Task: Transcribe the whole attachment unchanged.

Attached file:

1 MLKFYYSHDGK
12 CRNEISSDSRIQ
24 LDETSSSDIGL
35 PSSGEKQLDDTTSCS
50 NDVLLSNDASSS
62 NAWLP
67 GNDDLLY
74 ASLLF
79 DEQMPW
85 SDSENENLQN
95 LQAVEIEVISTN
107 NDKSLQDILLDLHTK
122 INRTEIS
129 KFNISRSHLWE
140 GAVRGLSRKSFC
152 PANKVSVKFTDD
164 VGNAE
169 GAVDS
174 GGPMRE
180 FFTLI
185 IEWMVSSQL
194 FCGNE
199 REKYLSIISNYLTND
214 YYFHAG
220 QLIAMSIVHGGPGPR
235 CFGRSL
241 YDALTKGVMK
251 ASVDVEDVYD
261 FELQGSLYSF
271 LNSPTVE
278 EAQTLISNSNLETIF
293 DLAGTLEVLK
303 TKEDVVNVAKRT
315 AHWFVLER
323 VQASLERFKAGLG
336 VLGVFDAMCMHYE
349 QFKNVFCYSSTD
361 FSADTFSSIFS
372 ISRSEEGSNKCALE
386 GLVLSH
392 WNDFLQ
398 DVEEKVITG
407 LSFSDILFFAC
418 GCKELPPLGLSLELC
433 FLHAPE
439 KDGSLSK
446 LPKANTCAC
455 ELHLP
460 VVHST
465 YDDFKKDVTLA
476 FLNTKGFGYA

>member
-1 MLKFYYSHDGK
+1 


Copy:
1 MLKFYYSHDGK
12 CRNEISSDSRIQ
24 LDETSSSDIGL
35 PSSGEKQLDDTTSCS
50 NDVLLSNDASSS
62 NAWLP
67 GNDDLLY
74 ASLLF
79 DEQMPW
85 SDSENENLQN
95 LQAVEIEVISTN
107 NDKSLQDILLDLHTK
122 INRTEIS
129 KFNISRSHLWE
140 GAVRGLSRKSFC
152 PANKVSVKFTDD
164 VGNAE
169 GAVDS
174 GGPMRE
180 FFTLI
185 IEWMVSSQL
194 FCGNE
199 REKYLSIISNYLTND
214 YYFHAG
220 QLIAMSIVHGGPGPR
235 CFGRSL
241 YDALTKGVMK
251 ASVDVEDVYD
261 FELQGSLYSF
271 LNSPTVE
278 EAQTLISNSNLETIF
293 DLAGTLEVLK
303 TKEDVVNVAKRT
315 AHWFVLER
323 VQASLERFKAGLG
336 VLGVFDAMCMHYE
349 QFKNVFCYSSTD
361 FSADTFSSIFS
372 ISRSEEGSNKCALE
386 GLVLSH
392 WNDFLQ
398 DVEEKVITG
407 LSFSDILFFAC
418 GCKELPPLGLSLELC
433 FLHAPE
439 KDGSLSK
446 LPKANTCAC
455 ELHLP
460 VVHST
465 YDDFKKDVTLA
476 FLNTKGFGYA

>member
-1 MLKFYYSHDGK
+1 